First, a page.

| 8.8°C Belfast

Rail passengers unaware of payouts


Three-quarters of train passengers "do not know very much" or "nothing at all" about what they are entitled to when services are disrupted

Three-quarters of train passengers "do not know very much" or "nothing at all" about what they are entitled to when services are disrupted

Three-quarters of train passengers "do not know very much" or "nothing at all" about what they are entitled to when services are disrupted

More than three-quarters of train passengers are unaware of their compensation and refund rights when trains are delayed or cancelled, according to a report by rail regulators.

A survey and study groups revealed over 75% of rail passengers "do not know very much" or "nothing at all" about what they are entitled to when services are disrupted.

From the Office of Rail Regulation (ORR), the report also showed that 74% of the study participants said that train companies do "not very much" or "nothing at all" to proactively provide information about compensation when there are delays.

Only around 20% of the passengers said information on compensation following delays was readily available and around half said they were not particularly confident they could even find the information if they looked for it.

The ORR also found that there was uncertainty as to whether a claim would be successful and confusion around how long it took to make a claim and not knowing that compensation was paid in vouchers.

The ORR survey also revealed that only 11% said they "always" or "usually" claimed compensation when delayed, with 15% saying they rarely claimed and 68% never claiming.

Passengers also suggested more effective ways of raising awareness, such as prominently displayed compensation information on websites, posters at stations, information on the back of tickets, automated claims processes and compensation in cash or vouchers that can be used online.

This year, the ORR will oversee the development of a code of practice on provision of ticket retail information, which will be in place by the end of 2014.

The code will provide clarity on what information passengers can expect from their train companies, including information on the different types of fares, any restrictions that apply, and key terms and conditions, such as compensation and refund rights.

ORR chairman Anna Walker said: "Passengers must be at the heart of the rail industry and are crucial to its growth and success.

"We want to see that passengers are treated fairly, receive the quality of service they pay for, and when this is not the case, can hold their service providers to account."

She went on: "Our research suggests that simply putting information on a website, or only making it available on request, is not sufficient to help consumers be aware of or exercise their rights.

"Britain's rail industry needs to be more transparent and proactive in providing information. This includes data on passenger compensation."

The report was compiled from a survey of 1,000 passengers, plus telephone interviews with 100 passengers and four focus groups.

David Sidebottom, acting chief executive of rail traveller watchdog Passenger Focus, said: "When trains are delayed or cancelled, it is important that passengers are made aware of their rights to a refund or compensation."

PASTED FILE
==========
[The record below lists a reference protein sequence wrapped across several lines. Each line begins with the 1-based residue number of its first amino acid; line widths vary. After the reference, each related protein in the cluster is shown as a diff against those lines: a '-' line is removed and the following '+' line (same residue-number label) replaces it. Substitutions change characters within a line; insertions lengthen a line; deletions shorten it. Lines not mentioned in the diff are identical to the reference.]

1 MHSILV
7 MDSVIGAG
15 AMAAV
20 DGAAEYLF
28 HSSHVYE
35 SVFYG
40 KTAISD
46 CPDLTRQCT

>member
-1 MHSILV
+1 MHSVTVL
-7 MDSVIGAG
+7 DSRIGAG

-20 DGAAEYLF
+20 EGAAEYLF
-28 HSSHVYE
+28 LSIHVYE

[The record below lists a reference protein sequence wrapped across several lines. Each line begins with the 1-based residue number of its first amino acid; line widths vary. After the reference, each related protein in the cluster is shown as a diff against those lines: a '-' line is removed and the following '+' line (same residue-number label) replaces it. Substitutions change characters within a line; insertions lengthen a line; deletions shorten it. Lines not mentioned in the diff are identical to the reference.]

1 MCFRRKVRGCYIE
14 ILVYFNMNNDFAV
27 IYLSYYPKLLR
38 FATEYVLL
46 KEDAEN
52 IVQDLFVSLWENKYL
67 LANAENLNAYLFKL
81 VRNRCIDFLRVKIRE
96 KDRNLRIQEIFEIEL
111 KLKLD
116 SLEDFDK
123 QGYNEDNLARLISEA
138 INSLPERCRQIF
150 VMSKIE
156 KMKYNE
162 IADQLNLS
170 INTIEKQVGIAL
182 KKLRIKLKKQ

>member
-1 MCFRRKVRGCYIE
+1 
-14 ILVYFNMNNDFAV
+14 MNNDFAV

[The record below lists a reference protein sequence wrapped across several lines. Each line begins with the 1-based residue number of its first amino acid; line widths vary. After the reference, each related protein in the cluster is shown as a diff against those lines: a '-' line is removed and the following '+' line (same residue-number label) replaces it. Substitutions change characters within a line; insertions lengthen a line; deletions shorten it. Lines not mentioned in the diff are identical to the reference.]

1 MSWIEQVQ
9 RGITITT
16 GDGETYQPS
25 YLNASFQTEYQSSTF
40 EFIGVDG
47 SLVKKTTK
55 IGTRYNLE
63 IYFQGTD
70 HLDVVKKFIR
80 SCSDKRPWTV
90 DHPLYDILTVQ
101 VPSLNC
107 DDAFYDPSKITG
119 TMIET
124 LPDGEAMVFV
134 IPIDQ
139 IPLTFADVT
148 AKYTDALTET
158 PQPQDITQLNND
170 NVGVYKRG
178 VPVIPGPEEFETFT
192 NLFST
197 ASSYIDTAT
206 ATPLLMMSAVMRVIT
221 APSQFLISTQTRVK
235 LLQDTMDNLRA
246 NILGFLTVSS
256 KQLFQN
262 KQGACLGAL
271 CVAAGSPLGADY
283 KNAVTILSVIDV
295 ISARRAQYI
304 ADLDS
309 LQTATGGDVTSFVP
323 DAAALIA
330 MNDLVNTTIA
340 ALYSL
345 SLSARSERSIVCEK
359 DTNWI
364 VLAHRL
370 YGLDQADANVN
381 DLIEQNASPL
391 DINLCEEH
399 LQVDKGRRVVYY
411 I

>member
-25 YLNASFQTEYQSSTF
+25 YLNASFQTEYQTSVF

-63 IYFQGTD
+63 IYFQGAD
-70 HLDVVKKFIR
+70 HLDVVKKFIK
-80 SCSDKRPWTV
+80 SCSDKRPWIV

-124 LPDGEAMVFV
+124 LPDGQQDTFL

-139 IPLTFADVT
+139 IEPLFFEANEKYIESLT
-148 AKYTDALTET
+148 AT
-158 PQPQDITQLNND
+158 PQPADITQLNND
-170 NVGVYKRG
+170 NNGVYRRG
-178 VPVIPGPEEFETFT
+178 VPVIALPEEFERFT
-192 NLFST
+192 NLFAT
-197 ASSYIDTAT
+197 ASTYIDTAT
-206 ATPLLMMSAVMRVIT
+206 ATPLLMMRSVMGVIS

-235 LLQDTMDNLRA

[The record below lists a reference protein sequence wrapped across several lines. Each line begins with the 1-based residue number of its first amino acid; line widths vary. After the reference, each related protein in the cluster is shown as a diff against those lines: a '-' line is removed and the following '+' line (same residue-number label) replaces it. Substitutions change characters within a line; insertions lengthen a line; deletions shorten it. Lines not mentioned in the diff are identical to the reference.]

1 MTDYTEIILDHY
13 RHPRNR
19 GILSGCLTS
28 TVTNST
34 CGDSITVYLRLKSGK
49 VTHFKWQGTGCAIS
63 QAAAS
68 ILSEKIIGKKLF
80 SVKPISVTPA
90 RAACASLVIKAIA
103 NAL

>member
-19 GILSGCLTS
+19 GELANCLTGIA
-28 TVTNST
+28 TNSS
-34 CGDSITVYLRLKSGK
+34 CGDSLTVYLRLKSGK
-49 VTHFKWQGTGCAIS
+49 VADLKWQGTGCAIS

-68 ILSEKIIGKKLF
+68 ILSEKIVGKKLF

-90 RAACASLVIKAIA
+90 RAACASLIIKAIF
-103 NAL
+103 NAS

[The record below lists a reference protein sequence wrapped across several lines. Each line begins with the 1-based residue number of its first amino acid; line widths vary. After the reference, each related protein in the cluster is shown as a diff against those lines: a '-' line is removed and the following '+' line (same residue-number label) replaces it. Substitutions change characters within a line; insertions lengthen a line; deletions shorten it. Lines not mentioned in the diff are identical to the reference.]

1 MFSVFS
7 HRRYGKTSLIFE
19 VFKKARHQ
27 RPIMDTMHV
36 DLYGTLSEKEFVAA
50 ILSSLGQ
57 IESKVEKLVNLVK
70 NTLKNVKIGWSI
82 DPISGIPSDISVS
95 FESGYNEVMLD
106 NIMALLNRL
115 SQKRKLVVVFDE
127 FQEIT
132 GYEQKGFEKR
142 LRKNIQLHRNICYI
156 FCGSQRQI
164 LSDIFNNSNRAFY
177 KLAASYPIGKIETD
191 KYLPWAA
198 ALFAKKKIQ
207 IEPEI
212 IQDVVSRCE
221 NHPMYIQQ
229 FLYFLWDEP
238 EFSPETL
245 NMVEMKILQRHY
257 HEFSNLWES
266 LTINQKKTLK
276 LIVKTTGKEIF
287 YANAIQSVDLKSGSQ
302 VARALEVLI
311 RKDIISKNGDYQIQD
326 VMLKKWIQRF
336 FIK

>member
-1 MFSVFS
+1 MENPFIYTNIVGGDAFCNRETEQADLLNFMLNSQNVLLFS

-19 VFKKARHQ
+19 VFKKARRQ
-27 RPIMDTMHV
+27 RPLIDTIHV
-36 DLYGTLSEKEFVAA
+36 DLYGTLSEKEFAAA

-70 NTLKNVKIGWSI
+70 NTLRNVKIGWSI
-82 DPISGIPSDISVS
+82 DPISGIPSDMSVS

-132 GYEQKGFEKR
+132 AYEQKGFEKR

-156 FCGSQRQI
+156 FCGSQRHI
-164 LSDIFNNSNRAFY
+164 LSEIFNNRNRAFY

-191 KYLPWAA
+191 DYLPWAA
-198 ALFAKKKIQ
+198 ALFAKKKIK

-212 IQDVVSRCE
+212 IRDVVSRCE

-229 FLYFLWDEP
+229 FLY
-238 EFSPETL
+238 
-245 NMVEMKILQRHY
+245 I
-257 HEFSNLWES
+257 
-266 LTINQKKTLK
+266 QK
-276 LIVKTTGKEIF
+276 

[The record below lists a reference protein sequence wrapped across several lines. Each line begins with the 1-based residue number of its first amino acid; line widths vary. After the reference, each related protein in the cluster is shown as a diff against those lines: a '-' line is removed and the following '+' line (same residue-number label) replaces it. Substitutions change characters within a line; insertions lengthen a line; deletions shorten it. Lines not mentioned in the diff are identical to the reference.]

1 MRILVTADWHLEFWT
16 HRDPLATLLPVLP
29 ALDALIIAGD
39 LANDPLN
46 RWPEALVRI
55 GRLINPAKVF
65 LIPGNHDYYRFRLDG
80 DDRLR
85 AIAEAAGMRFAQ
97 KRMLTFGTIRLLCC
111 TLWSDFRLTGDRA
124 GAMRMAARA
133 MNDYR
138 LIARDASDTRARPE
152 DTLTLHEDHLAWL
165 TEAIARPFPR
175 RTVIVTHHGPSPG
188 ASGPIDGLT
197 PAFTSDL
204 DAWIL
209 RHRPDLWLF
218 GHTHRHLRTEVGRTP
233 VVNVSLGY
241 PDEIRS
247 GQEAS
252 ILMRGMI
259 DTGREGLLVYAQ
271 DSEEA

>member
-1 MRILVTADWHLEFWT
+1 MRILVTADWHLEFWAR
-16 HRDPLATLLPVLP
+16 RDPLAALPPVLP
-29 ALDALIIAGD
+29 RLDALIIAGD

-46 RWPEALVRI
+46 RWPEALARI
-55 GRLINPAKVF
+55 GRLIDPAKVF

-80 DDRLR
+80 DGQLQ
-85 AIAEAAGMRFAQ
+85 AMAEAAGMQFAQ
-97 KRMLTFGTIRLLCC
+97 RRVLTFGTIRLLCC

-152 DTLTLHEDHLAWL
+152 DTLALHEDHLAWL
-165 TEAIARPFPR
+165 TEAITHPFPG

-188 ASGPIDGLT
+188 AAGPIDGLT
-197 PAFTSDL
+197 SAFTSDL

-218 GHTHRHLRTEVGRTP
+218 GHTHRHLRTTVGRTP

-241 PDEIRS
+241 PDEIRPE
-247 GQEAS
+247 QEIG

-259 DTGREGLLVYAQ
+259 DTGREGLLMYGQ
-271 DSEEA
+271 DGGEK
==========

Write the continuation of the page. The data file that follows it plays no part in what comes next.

"It is of concern that as many as 75% of rail passengers 'do not know very much' or 'nothing at all' about their rights."

He went on: "This is a problem that needs addressing. The top issues raised by passengers contacting us regularly include train delays, refund conditions and levels of compensation."

Among improvements Passenger Focus would like to see are providing compensation in cash rather than vouchers and enshrining compensation regime improvements in new rail franchises being introduced over the next few months.

Rail minister Stephen Hammond said: "I am determined that passengers have the best possible experience on our railways so I welcome the ORR report.

"Our new franchising agreements are ensuring that more-generous compensation schemes are in place for passengers and it is essential they know how to claim. I will continue to push operators to do all they can to make sure passengers are fully aware of their rights."

Michael Roberts, director general of industry body the Rail Delivery Group, said: "Compensation has become increasingly generous and easier to apply for in recent years.

"Latest available figures show that in the space of a year, there was a £3 million rise in Delay Repay (available if delays hit 30 minutes) money paid to passengers, despite punctuality hovering near record levels according to government-set measures."

Mr Roberts added: "Passengers can claim or find out about compensation on trains, at stations, online, through social media and via smartphone apps.

"But this research makes clear that there is more to be done to ensure that passengers know their rights. Operators are keen to respond to customer feedback and will continue to work with the ORR and others to raise awareness and confidence."

Which? executive director Richard Lloyd said: "It is absolutely right that it should be made easier for rail passengers to complain. We found that 10% of passengers had cause to complain on their last train journey, yet three-quarters of them didn't. With satisfaction so low, it is important consumers know their rights and find out if they are entitled to compensation.

"Which? is encouraging passengers to formally complain to their train company and to share their experience on our website, which will form a dossier of customer complaints to be presented to each train company."